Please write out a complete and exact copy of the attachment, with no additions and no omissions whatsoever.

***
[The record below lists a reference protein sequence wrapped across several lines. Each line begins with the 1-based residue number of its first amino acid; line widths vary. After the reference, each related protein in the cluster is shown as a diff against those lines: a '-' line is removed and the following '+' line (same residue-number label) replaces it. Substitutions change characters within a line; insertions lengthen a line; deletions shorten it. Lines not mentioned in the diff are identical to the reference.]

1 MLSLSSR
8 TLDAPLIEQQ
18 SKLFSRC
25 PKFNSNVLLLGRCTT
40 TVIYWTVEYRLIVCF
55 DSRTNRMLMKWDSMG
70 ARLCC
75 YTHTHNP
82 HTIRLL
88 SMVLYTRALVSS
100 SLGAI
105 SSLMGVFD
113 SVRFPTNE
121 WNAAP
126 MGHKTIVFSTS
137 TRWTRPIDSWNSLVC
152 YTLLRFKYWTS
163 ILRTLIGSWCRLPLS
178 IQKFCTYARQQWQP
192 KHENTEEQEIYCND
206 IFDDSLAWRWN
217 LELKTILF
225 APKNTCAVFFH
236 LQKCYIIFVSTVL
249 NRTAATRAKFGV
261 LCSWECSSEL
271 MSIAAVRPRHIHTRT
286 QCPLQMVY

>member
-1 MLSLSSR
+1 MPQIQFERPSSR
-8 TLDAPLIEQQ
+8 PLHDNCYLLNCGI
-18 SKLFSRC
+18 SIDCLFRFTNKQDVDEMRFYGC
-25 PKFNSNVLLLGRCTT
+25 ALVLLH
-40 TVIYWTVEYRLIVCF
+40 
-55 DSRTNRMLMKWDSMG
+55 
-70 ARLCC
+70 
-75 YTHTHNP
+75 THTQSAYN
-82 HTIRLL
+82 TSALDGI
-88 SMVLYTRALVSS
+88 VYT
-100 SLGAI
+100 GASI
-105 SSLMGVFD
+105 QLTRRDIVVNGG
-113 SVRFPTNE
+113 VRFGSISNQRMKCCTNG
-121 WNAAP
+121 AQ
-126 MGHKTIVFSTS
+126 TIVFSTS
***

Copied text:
[The record below lists a reference protein sequence wrapped across several lines. Each line begins with the 1-based residue number of its first amino acid; line widths vary. After the reference, each related protein in the cluster is shown as a diff against those lines: a '-' line is removed and the following '+' line (same residue-number label) replaces it. Substitutions change characters within a line; insertions lengthen a line; deletions shorten it. Lines not mentioned in the diff are identical to the reference.]

1 MLSLSSR
8 TLDAPLIEQQ
18 SKLFSRC
25 PKFNSNVLLLGRCTT
40 TVIYWTVEYRLIVCF
55 DSRTNRMLMKWDSMG
70 ARLCC
75 YTHTHNP
82 HTIRLL
88 SMVLYTRALVSS
100 SLGAI
105 SSLMGVFD
113 SVRFPTNE
121 WNAAP
126 MGHKTIVFSTS
137 TRWTRPIDSWNSLVC
152 YTLLRFKYWTS
163 ILRTLIGSWCRLPLS
178 IQKFCTYARQQWQP
192 KHENTEEQEIYCND
206 IFDDSLAWRWN
217 LELKTILF
225 APKNTCAVFFH
236 LQKCYIIFVSTVL
249 NRTAATRAKFGV
261 LCSWECSSEL
271 MSIAAVRPRHIHTRT
286 QCPLQMVY

>member
-1 MLSLSSR
+1 MPQIQFERPSSR
-8 TLDAPLIEQQ
+8 PLHDNCYLLNCGI
-18 SKLFSRC
+18 SIDCLFRFTNKQDVDEMRFYGC
-25 PKFNSNVLLLGRCTT
+25 ALVLLH
-40 TVIYWTVEYRLIVCF
+40 
-55 DSRTNRMLMKWDSMG
+55 
-70 ARLCC
+70 
-75 YTHTHNP
+75 THTQSAYN
-82 HTIRLL
+82 TSALDGI
-88 SMVLYTRALVSS
+88 VYT
-100 SLGAI
+100 GASI
-105 SSLMGVFD
+105 QLTRRDIVVNGG
-113 SVRFPTNE
+113 VRFGSISNQRMKCCTNG
-121 WNAAP
+121 AQ
-126 MGHKTIVFSTS
+126 TIVFSTS